Corporate TreasuryCentralisationGeneralA Guide to Treasury Centralisation

A Guide to Treasury Centralisation

Most large corporate treasuries have been trying to move to a more centralised structure for a number of years, but the current turbulent economic conditions make it increasingly necessary for corporations to have visibility and control over their cash. Advances in technology have made it possible for corporations to streamline treasury operations that, as a result of increased globalisation, had become decentralised across a number of countries and operating units.

But the aim to improve efficiency, cost control and forecasting that once predominantly drove moves towards centralisation has been joined by a more pressing concern – that of risk control. With sovereign debt problems in Europe, volatility in the global stock markets, increasingly stringent financial sector regulation, new capital adequacy requirements and the financial difficulties at some banking institutions, visibility and control of cash have never been more important.

Today’s treasurers are focused on a wide range of risks, including liquidity, currency and counterparty risk. For example, managing liquidity risk has become a more important element in overall risk management strategies. The risk that a company will run out of cash from insufficient revenues, excessive expenditure or the inability to access funds from financial institutions is much more tangible in the current period of constrained cash supply.

Currency risk, which arises when the price of one currency changes against another, is a major concern due to the previously unseen volatility in the markets, and corporations must ensure their currency positions are hedged adequately. Dealing with counterparty risk has also taken on greater importance as corporations need to ensure not only that their banking partners are stable and committed to their business for the long term, but also that their myriad suppliers will remain in business. Now, more than ever, corporations need to know that they are dealing with the right partners.

For all of these reasons, the visibility and accessibility of cash is vital. At the same time, the technology to enable treasury centralisation has become more sophisticated and more affordable. These two factors will drive further centralisation.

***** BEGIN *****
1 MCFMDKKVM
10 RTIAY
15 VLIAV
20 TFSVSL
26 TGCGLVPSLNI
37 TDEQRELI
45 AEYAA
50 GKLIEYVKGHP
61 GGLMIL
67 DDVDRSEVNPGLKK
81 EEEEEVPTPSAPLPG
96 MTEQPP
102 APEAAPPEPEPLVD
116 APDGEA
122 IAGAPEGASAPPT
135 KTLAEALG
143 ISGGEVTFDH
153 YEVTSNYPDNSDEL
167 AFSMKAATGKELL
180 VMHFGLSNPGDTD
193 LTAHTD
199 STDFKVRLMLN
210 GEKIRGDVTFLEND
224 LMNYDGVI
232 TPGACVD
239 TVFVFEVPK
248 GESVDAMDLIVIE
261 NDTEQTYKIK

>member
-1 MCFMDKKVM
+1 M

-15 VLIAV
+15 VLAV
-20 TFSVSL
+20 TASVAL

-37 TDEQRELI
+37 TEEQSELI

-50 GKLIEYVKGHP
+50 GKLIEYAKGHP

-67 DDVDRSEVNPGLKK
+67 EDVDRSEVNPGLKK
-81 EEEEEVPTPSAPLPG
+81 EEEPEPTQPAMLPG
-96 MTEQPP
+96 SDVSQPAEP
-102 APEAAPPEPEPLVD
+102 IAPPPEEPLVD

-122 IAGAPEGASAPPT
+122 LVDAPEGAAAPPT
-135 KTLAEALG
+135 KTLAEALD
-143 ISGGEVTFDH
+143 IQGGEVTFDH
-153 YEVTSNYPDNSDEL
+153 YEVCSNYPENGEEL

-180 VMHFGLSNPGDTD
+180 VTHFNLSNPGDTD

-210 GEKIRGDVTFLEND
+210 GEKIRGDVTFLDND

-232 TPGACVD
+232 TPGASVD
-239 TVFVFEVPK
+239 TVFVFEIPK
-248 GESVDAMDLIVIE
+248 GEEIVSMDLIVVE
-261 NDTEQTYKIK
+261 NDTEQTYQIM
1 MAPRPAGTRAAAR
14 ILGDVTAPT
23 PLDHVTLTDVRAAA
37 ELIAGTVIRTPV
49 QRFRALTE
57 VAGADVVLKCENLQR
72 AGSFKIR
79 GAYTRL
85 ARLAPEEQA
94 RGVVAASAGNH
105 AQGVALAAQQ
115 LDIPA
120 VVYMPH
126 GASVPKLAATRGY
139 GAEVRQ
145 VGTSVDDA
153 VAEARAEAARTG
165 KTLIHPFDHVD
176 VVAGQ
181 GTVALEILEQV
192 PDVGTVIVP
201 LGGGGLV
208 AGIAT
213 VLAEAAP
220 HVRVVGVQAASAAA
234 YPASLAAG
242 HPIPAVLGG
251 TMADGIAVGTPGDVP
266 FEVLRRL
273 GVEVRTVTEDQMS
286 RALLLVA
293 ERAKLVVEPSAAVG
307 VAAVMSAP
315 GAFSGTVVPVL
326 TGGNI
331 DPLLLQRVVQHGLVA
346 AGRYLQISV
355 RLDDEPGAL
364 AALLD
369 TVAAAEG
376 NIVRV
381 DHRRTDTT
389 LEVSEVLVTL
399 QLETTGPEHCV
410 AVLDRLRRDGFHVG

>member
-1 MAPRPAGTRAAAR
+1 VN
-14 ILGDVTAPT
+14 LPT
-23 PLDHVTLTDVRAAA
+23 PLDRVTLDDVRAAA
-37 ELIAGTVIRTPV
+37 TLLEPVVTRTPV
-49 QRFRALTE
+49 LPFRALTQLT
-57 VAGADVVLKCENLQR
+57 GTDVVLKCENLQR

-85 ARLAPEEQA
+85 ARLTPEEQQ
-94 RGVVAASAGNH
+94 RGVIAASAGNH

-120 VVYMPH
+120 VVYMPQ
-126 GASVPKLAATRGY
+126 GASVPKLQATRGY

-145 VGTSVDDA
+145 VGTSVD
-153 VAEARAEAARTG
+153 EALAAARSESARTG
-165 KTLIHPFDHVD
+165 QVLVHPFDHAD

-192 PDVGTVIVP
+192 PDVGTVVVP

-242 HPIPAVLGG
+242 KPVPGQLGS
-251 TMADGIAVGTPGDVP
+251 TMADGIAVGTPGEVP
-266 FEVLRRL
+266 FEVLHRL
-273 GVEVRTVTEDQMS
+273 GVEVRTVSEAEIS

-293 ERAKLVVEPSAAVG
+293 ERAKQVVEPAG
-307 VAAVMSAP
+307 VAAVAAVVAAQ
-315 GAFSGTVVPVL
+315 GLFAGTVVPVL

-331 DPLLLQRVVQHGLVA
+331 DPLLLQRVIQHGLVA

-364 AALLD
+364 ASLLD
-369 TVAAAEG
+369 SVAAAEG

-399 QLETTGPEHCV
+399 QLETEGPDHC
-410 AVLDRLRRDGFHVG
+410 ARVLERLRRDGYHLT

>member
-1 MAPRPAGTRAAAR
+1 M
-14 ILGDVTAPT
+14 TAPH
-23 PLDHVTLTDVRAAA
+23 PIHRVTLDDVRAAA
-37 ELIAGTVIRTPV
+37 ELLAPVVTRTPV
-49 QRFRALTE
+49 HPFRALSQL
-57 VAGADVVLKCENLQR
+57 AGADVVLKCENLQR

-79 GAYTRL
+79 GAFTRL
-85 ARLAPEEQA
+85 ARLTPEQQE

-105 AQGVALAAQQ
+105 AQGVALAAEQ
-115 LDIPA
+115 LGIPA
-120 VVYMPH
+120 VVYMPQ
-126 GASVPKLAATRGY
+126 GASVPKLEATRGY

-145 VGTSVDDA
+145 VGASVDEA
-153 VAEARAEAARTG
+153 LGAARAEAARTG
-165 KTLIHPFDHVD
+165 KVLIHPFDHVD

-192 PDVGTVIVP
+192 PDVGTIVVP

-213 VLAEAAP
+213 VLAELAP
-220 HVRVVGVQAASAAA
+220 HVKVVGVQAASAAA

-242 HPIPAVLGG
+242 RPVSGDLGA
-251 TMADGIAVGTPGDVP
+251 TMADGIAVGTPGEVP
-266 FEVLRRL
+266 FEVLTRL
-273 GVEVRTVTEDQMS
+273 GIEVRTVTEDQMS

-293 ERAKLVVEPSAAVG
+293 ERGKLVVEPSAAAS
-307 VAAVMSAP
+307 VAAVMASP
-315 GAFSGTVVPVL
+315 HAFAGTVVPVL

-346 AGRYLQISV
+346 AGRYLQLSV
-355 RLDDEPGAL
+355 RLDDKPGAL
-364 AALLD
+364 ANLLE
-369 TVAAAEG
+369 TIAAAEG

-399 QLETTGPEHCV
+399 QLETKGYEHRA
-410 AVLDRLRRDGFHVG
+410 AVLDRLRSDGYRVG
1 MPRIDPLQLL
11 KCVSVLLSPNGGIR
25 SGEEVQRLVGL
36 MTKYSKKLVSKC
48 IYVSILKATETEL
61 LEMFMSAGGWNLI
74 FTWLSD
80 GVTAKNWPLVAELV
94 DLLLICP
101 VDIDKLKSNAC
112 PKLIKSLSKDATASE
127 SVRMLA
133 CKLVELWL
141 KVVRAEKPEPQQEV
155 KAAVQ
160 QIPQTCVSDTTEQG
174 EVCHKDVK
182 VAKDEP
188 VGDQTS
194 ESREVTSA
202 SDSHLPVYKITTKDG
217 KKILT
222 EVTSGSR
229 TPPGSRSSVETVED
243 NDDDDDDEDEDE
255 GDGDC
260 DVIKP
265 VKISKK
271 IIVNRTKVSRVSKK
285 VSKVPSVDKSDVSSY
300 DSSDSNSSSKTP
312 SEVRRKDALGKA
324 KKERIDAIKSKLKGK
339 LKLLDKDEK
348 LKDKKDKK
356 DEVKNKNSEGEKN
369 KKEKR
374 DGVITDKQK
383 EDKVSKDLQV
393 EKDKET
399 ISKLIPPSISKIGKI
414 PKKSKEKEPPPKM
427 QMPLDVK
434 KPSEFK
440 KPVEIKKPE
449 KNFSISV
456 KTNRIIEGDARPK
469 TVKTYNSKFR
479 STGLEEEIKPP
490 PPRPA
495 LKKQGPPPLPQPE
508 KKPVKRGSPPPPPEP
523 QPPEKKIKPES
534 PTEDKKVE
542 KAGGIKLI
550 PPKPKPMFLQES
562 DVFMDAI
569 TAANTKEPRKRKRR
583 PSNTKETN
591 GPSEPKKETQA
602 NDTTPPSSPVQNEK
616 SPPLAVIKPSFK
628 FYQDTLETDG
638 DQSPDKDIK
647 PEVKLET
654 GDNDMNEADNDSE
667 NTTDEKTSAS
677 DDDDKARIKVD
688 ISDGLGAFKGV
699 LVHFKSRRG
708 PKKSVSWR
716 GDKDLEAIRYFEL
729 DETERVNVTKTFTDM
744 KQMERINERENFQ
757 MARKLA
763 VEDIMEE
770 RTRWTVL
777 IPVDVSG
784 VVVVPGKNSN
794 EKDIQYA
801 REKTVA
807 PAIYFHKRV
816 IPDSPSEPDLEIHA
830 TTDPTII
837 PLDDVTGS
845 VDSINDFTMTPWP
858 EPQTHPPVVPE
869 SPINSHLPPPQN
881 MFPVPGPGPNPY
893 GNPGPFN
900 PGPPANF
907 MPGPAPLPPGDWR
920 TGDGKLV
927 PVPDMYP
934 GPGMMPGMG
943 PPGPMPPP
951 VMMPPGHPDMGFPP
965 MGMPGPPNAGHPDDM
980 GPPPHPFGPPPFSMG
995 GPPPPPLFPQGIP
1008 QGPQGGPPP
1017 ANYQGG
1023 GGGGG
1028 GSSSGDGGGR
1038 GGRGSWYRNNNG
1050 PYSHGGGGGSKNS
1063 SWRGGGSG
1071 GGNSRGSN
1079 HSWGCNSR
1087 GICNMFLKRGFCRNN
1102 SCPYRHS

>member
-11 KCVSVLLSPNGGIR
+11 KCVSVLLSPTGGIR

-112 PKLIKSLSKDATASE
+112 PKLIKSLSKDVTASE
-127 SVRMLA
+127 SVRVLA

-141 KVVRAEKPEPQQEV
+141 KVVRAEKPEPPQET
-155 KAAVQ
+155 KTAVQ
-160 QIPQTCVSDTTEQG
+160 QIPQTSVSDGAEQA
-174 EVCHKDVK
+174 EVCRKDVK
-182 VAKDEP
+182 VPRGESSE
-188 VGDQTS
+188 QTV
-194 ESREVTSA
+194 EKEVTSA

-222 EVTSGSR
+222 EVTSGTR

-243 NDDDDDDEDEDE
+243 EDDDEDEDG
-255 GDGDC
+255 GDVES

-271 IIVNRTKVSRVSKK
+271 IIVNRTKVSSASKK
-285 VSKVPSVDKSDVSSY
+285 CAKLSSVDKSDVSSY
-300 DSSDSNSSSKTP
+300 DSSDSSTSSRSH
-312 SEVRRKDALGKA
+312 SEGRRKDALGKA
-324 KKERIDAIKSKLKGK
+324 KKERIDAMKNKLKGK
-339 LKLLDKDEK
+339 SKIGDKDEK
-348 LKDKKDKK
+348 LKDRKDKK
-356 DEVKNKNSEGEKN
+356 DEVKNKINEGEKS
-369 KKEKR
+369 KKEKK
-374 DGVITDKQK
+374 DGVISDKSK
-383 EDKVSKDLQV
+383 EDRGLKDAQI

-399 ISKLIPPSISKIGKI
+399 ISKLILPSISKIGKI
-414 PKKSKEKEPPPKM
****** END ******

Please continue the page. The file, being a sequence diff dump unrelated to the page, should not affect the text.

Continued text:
Benefits of Centralisation

A centralisation project should enable corporations to optimise liquidity management through streamlined payments processes and automated reconciliation processes. By grouping payments into a single batch, for example, only one debit and one authorisation are needed for each payment within the batch. Groupings can be based on day, region or other classifications that suit an individual corporation’s approach. This grouping can simplify reconciliation, lower costs, improve internal processing and reduce operational risk.

Many corporations choose to set up payments, collection factories or shared service centres (SSCs). By harmonising processes, the corporation can achieve uniformity in distribution channels, file formats and standards. Moreover, such an approach delivers end-to-end connectivity with clearing systems and payments facilities in a consistent and low-cost way. Corporations benefit from increased straight-through processing (STP) rates and increased oversight of local subsidiaries.

Other elements of a centralisation project include payments initiation, whereby a financial institution can provide corporations with remote access to the direct debit systems of other countries. Such an approach reduces the cost to the corporate of collecting payments, means funds can immediately earn interest and delivers peace of mind to the payee.

Reporting in a centralised treasury delivers clear insights into global cash positions, fast and efficient reconciliation and improved analysis of operations. Tools are available to review cash positions, account balances, transactions, accrued interest and available credit. Corporations can receive information at end of day or intraday and can access such information over bank (agnostic) channels.

Liquidity optimisation is also improved via centralisation, with automated cash balancing whereby corporate and subsidiary accounts are swept into a master account. Surplus cash can be invested or net debit positions can be funded. ING, for example, organises cross-border cash balancing in several currencies and can manage different trigger times. By providing cross-border cash balancing on an intraday basis, the bank enables its corporate clients to benefit from liquidity on a same-day basis.